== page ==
I often create portraits that contain challenging subject matter, and yet, you can’t always see it in the expressions on the faces of the people I’m depicting. I’m drawn to this in part because one of the things that interests me most in life is that part of us which is indestructible. I search for it in the faces of people who have suffered greatly, and even in the faces of people who have caused suffering. There is a way of looking, at the world, and at people which is a form of searching. It’s a belief that we magnify what we search for. That by seeking out and depicting the indestructible spark inside the faces of those who have, at times, come through more than any one should, we magnify it’s magnificence in the world. And in us.
In celebration of hard work.
Paste up, Brooklyn, 2012 photo by
Paste up, cut paper and linoleum block print, Cincinnati, 2004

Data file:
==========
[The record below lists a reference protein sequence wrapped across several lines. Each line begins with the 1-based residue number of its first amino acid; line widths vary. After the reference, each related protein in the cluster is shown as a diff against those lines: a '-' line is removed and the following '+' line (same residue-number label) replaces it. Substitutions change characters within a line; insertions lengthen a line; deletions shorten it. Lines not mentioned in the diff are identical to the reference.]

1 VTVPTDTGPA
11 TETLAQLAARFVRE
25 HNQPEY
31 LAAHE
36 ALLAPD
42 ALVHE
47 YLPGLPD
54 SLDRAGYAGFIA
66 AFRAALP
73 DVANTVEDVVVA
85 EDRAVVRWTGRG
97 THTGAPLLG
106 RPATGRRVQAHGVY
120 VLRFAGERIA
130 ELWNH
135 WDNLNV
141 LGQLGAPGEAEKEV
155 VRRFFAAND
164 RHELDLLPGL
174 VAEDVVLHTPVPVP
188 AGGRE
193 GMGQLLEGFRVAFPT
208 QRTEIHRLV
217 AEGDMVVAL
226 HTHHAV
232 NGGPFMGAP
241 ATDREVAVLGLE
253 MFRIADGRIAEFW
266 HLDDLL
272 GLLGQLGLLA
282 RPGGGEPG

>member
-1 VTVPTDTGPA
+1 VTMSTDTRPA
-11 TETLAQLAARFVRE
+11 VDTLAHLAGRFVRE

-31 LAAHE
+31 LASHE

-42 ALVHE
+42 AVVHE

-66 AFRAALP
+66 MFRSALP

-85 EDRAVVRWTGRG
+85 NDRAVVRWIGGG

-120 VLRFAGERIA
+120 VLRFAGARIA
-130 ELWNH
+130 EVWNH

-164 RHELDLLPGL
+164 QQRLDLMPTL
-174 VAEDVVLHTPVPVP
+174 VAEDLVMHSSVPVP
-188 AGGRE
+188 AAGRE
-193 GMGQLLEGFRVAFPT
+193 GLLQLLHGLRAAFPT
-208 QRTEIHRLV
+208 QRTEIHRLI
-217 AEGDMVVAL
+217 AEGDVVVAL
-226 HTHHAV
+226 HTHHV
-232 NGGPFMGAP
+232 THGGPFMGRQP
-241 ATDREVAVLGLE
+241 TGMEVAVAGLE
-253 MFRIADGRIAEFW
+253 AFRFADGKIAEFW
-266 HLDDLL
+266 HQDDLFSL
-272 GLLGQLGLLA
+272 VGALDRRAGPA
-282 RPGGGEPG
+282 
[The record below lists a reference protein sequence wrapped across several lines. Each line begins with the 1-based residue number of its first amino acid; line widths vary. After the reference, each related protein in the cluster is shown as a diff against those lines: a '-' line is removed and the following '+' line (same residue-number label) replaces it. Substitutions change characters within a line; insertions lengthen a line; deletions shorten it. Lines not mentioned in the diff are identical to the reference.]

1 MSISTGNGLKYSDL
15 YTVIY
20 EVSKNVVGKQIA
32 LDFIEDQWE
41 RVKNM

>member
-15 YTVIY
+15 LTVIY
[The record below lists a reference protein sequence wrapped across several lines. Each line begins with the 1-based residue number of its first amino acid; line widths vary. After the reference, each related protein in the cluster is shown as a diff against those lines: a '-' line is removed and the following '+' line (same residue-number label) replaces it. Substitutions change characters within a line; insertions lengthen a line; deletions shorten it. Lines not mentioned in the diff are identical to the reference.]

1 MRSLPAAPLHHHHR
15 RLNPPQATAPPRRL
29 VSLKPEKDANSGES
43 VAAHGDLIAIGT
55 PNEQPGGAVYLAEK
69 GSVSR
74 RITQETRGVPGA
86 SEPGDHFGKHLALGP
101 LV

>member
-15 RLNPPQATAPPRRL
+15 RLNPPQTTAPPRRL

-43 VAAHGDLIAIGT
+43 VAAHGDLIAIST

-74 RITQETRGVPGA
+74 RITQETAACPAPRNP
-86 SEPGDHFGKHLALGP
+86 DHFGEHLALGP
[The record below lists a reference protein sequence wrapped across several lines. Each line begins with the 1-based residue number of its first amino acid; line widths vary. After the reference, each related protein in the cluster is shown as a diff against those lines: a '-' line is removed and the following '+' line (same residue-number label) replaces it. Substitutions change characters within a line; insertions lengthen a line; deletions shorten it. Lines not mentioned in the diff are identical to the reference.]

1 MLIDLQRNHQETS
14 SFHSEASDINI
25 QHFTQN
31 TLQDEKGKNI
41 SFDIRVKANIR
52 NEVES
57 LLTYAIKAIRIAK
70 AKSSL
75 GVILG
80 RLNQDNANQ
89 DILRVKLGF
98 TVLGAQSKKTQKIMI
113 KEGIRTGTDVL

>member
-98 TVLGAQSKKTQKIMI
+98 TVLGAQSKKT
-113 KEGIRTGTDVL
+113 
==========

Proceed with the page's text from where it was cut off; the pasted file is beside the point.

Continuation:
Happy holidays from deep in the family archives part two! Here's my dad, at a time when having this much hair meant you were a wild man, a danger to society, a hippy, and a freak. (Which descriptions he managed to live up to, come to think of it!). This is also the man who named me Caledonia Dance Curry, and the picture that explains it all.....So here's more deep down old school love to you and yours this holiday season, and an extra send up to the ones who are no longer with us, we celebrate them too.✨⚡️🔥🌞🔥⚡️✨
Happy holidays from deep in the family archive! I recently told a story about how I realized that the wooden hair comb I designed for the Konbit Shelter project was kind of an homage to my mother's hair pick -- we are and have always been a curly headed bunch. Then I found this old favorite family photo while visiting for the holidays and it got too many smiles, so I had to share. Here's my mom and her brother ruling the 70's like nobody's business, and with this deep, old school family love, I wish a good season to you and yours. And to the ones who are not with us, rest their souls, we celebrate them too! 🌟🌟🔥⚡️💖⚡️🔥🌟🌟